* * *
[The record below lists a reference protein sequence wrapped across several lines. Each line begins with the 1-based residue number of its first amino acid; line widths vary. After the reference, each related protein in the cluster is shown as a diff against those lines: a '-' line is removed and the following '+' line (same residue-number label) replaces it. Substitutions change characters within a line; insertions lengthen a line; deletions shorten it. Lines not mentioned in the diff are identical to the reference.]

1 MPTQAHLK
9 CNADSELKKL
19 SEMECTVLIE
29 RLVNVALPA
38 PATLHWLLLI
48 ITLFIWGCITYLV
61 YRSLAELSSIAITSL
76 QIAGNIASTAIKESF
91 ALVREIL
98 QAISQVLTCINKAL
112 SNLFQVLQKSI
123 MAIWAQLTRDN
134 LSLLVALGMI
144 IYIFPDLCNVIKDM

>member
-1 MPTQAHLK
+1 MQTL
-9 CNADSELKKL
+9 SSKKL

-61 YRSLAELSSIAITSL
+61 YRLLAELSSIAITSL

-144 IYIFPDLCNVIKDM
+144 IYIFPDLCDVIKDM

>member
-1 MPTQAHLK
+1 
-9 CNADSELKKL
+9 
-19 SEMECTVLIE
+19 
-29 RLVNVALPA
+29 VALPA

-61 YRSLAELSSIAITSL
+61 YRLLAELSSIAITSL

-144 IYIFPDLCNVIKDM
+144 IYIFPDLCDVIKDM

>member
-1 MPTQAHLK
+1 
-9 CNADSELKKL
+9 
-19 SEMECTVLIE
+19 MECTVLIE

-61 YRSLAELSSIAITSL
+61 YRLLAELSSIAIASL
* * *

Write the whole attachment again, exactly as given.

[The record below lists a reference protein sequence wrapped across several lines. Each line begins with the 1-based residue number of its first amino acid; line widths vary. After the reference, each related protein in the cluster is shown as a diff against those lines: a '-' line is removed and the following '+' line (same residue-number label) replaces it. Substitutions change characters within a line; insertions lengthen a line; deletions shorten it. Lines not mentioned in the diff are identical to the reference.]

1 MPTQAHLK
9 CNADSELKKL
19 SEMECTVLIE
29 RLVNVALPA
38 PATLHWLLLI
48 ITLFIWGCITYLV
61 YRSLAELSSIAITSL
76 QIAGNIASTAIKESF
91 ALVREIL
98 QAISQVLTCINKAL
112 SNLFQVLQKSI
123 MAIWAQLTRDN
134 LSLLVALGMI
144 IYIFPDLCNVIKDM

>member
-1 MPTQAHLK
+1 MQTL
-9 CNADSELKKL
+9 SSKKL

-61 YRSLAELSSIAITSL
+61 YRLLAELSSIAITSL

-144 IYIFPDLCNVIKDM
+144 IYIFPDLCDVIKDM

>member
-1 MPTQAHLK
+1 
-9 CNADSELKKL
+9 
-19 SEMECTVLIE
+19 
-29 RLVNVALPA
+29 VALPA

-61 YRSLAELSSIAITSL
+61 YRLLAELSSIAITSL

-144 IYIFPDLCNVIKDM
+144 IYIFPDLCDVIKDM

>member
-1 MPTQAHLK
+1 
-9 CNADSELKKL
+9 
-19 SEMECTVLIE
+19 MECTVLIE

-61 YRSLAELSSIAITSL
+61 YRLLAELSSIAIASL